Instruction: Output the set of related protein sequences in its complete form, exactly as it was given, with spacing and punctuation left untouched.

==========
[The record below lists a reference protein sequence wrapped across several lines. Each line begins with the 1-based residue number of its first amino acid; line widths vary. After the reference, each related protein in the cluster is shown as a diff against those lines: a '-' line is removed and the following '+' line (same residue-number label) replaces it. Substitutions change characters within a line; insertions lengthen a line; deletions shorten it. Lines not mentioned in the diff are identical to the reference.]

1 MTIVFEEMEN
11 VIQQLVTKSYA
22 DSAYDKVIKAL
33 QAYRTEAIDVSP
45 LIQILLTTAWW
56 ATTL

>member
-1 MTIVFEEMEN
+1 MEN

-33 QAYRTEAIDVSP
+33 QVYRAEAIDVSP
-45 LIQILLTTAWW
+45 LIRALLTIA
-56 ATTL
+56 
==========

[The record below lists a reference protein sequence wrapped across several lines. Each line begins with the 1-based residue number of its first amino acid; line widths vary. After the reference, each related protein in the cluster is shown as a diff against those lines: a '-' line is removed and the following '+' line (same residue-number label) replaces it. Substitutions change characters within a line; insertions lengthen a line; deletions shorten it. Lines not mentioned in the diff are identical to the reference.]

1 MTIVFEEMEN
11 VIQQLVTKSYA
22 DSAYDKVIKAL
33 QAYRTEAIDVSP
45 LIQILLTTAWW
56 ATTL

>member
-1 MTIVFEEMEN
+1 MEN

-33 QAYRTEAIDVSP
+33 QVYRAEAIDVSP
-45 LIQILLTTAWW
+45 LIRALLTIA
-56 ATTL
+56 